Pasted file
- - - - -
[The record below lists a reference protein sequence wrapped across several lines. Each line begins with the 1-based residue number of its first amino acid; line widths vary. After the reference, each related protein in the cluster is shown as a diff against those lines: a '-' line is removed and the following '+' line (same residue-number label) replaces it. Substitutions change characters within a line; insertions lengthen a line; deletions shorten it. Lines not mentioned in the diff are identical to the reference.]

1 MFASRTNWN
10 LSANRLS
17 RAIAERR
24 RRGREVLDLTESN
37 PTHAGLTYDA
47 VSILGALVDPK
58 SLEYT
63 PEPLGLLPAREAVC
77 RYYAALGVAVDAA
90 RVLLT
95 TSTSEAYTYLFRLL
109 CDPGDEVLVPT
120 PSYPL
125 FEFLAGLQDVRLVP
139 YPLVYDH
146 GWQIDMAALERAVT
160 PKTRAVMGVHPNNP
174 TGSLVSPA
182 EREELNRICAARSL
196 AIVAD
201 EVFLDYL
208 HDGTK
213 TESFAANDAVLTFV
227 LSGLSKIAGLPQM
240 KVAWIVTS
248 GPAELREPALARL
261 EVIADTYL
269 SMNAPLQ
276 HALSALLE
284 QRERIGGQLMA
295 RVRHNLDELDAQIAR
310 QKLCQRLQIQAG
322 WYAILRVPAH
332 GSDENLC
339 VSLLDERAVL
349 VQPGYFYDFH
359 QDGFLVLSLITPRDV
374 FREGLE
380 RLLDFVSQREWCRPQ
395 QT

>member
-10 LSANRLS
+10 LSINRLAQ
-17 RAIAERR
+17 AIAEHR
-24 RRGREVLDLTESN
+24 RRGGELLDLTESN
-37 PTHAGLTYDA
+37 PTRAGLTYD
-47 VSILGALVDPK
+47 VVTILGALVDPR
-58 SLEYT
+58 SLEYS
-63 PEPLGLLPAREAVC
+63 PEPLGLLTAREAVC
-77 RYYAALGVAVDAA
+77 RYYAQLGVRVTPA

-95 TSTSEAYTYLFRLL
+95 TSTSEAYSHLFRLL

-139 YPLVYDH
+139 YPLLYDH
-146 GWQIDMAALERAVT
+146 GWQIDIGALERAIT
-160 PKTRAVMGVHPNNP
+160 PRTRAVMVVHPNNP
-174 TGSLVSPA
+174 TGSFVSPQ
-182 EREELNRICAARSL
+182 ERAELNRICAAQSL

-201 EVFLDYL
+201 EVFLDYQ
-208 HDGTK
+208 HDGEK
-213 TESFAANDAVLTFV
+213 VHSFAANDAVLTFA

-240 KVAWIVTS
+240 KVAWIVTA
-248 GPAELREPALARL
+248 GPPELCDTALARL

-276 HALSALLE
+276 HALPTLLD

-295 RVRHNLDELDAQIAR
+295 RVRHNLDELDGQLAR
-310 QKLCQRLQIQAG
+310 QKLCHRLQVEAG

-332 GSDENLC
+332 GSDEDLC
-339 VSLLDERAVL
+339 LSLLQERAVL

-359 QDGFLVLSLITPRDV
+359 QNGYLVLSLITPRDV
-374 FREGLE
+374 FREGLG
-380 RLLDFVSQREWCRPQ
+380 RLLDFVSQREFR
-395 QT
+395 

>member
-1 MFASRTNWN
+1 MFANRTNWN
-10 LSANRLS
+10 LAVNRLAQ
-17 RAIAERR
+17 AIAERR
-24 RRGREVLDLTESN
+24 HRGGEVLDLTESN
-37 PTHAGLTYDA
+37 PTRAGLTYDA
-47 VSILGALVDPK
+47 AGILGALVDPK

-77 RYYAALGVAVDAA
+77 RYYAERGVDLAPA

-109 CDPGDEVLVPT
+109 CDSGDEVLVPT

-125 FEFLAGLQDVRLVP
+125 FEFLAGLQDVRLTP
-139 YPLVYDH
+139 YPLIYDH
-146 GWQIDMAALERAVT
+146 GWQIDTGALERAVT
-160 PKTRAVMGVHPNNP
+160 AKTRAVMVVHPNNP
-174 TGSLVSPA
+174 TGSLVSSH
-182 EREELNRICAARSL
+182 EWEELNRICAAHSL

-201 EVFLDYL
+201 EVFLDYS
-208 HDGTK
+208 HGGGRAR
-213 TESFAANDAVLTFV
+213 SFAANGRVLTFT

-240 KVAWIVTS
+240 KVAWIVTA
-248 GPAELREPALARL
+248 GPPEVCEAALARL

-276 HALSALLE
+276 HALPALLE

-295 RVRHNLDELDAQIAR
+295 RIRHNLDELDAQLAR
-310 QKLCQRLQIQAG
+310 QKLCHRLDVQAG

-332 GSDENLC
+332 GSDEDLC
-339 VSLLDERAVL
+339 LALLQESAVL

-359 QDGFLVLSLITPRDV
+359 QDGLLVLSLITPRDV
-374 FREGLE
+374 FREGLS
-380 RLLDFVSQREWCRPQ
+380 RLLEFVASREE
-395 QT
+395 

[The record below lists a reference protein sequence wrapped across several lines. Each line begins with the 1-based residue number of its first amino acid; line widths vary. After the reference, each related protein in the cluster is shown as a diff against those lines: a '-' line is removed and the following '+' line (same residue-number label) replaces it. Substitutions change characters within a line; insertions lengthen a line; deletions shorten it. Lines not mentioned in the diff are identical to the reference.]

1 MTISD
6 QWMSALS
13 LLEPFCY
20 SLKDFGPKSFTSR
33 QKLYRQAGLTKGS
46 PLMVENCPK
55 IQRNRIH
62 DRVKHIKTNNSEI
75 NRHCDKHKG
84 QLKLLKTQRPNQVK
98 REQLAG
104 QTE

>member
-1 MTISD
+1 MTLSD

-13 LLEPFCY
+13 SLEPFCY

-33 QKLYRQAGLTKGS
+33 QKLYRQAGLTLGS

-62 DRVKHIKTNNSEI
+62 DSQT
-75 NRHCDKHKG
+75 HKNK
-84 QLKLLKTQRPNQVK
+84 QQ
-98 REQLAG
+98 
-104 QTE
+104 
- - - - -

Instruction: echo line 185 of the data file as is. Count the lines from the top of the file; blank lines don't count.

+104 